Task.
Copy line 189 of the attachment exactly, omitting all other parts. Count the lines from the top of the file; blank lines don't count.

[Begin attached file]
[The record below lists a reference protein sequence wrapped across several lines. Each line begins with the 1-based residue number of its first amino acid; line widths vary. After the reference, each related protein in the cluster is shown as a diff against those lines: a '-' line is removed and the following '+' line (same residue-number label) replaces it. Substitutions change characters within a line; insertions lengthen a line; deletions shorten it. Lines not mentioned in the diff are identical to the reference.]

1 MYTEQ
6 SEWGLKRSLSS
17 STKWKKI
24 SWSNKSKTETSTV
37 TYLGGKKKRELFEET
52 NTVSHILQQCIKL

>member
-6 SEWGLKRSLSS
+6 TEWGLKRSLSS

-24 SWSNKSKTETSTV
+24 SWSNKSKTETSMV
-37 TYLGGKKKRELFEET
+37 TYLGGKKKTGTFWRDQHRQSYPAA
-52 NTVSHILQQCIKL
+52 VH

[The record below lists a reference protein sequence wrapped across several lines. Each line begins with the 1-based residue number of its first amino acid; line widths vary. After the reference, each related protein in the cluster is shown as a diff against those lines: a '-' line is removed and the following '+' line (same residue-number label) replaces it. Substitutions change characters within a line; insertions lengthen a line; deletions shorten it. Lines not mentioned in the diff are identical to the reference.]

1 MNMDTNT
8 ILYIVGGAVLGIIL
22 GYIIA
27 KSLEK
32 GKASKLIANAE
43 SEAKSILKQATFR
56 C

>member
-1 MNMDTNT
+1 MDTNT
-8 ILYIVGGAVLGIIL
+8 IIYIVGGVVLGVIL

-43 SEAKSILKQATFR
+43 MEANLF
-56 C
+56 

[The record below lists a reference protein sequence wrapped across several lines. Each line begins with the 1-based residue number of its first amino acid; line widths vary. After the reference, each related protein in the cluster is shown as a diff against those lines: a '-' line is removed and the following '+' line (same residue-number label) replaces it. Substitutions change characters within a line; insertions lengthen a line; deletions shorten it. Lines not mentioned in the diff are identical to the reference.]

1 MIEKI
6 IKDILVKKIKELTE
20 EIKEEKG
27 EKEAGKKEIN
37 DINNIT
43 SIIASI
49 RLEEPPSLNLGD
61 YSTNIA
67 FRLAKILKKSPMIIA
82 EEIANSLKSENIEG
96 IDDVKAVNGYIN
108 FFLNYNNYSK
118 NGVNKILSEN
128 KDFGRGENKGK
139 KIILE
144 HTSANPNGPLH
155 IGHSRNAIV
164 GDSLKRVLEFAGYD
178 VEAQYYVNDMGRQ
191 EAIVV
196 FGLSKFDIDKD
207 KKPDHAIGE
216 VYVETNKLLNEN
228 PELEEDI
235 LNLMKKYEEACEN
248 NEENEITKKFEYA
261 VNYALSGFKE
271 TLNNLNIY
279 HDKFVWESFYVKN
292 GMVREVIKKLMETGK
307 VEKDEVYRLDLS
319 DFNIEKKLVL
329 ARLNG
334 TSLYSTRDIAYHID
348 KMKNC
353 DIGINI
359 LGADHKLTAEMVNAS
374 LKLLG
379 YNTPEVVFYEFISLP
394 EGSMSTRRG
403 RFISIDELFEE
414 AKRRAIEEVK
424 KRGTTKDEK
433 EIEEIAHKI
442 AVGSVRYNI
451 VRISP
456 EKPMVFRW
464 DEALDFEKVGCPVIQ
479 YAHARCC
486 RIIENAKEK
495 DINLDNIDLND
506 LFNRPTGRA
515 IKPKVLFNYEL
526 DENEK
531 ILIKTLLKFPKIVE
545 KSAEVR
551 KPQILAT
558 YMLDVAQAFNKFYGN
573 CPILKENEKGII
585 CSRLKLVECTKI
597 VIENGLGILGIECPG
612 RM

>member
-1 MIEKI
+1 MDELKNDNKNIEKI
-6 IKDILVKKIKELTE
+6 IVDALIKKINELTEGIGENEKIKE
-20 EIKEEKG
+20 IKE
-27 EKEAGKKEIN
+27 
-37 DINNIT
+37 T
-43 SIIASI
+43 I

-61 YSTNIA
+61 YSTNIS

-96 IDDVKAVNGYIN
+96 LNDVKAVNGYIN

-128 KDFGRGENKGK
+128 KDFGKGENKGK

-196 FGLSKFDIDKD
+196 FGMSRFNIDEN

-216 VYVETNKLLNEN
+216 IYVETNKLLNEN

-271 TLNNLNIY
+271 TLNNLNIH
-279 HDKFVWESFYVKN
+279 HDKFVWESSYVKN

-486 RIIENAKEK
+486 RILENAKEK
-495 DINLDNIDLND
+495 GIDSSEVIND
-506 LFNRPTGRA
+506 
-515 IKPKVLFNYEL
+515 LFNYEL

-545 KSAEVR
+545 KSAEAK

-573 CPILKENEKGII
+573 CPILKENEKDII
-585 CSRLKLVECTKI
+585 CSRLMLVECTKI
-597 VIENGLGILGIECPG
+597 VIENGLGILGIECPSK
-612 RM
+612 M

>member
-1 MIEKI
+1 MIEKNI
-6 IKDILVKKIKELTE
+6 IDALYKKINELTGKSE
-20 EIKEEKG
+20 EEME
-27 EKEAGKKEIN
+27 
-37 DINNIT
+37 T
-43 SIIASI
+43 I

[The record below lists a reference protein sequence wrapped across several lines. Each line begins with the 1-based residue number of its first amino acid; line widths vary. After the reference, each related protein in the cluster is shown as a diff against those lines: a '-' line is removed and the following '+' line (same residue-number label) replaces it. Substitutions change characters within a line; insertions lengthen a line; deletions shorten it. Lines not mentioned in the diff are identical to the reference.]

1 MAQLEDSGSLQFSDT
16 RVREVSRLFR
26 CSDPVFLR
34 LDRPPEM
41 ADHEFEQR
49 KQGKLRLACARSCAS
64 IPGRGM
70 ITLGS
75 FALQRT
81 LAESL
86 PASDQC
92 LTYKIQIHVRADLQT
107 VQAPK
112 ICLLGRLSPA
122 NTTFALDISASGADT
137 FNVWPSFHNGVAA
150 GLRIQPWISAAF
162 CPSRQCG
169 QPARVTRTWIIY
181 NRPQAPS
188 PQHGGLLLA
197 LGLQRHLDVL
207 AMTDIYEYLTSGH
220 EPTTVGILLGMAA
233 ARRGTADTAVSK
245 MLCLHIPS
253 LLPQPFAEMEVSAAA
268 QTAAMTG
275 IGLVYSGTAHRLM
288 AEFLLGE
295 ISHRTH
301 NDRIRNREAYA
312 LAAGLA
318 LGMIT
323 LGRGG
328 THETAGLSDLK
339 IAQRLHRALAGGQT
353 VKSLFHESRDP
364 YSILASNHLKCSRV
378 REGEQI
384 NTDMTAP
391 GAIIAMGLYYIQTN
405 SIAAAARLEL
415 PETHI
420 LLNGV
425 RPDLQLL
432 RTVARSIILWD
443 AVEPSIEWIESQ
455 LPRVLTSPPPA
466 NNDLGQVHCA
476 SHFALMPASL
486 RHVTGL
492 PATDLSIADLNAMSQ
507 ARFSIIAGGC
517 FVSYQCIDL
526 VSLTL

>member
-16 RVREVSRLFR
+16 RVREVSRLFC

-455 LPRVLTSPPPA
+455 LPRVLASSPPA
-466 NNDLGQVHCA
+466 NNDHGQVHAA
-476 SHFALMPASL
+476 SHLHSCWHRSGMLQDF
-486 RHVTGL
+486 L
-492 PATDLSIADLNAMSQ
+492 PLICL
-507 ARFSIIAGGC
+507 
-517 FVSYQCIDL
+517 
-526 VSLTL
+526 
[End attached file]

318 LGMIT